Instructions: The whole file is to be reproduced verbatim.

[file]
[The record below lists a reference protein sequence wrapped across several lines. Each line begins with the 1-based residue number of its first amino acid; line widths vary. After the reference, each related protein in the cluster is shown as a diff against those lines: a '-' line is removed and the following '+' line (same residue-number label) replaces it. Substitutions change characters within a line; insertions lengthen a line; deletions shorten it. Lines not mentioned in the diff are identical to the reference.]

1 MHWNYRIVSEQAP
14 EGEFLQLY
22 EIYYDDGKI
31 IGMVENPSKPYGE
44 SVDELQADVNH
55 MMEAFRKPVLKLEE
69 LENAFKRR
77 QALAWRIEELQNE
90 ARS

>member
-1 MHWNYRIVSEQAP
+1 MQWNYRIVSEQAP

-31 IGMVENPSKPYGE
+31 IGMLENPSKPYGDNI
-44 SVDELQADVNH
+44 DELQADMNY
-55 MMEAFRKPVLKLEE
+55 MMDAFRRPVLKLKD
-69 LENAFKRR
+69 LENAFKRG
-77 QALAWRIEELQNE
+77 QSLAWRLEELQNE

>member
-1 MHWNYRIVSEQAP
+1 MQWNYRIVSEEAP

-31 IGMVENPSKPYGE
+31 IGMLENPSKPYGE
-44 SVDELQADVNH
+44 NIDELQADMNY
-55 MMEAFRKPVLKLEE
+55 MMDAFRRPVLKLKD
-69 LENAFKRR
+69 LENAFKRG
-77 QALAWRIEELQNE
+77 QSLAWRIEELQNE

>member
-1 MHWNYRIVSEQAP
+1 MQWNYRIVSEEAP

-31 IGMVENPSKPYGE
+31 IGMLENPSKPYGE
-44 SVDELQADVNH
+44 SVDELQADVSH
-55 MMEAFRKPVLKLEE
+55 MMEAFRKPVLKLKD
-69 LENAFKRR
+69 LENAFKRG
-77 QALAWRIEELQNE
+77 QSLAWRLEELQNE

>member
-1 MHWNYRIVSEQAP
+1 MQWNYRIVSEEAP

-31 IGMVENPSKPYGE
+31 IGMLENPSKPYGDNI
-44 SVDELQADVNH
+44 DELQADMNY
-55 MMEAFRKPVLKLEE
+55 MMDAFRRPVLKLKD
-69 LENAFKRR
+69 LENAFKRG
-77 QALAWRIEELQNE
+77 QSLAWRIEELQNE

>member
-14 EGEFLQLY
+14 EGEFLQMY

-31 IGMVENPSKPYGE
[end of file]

[The record below lists a reference protein sequence wrapped across several lines. Each line begins with the 1-based residue number of its first amino acid; line widths vary. After the reference, each related protein in the cluster is shown as a diff against those lines: a '-' line is removed and the following '+' line (same residue-number label) replaces it. Substitutions change characters within a line; insertions lengthen a line; deletions shorten it. Lines not mentioned in the diff are identical to the reference.]

1 MHWNYRIVSEQAP
14 EGEFLQLY
22 EIYYDDGKI
31 IGMVENPSKPYGE
44 SVDELQADVNH
55 MMEAFRKPVLKLEE
69 LENAFKRR
77 QALAWRIEELQNE
90 ARS

>member
-1 MHWNYRIVSEQAP
+1 MQWNYRIVSEQAP

-31 IGMVENPSKPYGE
+31 IGMLENPSKPYGDNI
-44 SVDELQADVNH
+44 DELQADMNY
-55 MMEAFRKPVLKLEE
+55 MMDAFRRPVLKLKD
-69 LENAFKRR
+69 LENAFKRG
-77 QALAWRIEELQNE
+77 QSLAWRLEELQNE

>member
-1 MHWNYRIVSEQAP
+1 MQWNYRIVSEEAP

-31 IGMVENPSKPYGE
+31 IGMLENPSKPYGE
-44 SVDELQADVNH
+44 NIDELQADMNY
-55 MMEAFRKPVLKLEE
+55 MMDAFRRPVLKLKD
-69 LENAFKRR
+69 LENAFKRG
-77 QALAWRIEELQNE
+77 QSLAWRIEELQNE

>member
-1 MHWNYRIVSEQAP
+1 MQWNYRIVSEEAP

-31 IGMVENPSKPYGE
+31 IGMLENPSKPYGE
-44 SVDELQADVNH
+44 SVDELQADVSH
-55 MMEAFRKPVLKLEE
+55 MMEAFRKPVLKLKD
-69 LENAFKRR
+69 LENAFKRG
-77 QALAWRIEELQNE
+77 QSLAWRLEELQNE

>member
-1 MHWNYRIVSEQAP
+1 MQWNYRIVSEEAP

-31 IGMVENPSKPYGE
+31 IGMLENPSKPYGDNI
-44 SVDELQADVNH
+44 DELQADMNY
-55 MMEAFRKPVLKLEE
+55 MMDAFRRPVLKLKD
-69 LENAFKRR
+69 LENAFKRG
-77 QALAWRIEELQNE
+77 QSLAWRIEELQNE

>member
-14 EGEFLQLY
+14 EGEFLQMY

-31 IGMVENPSKPYGE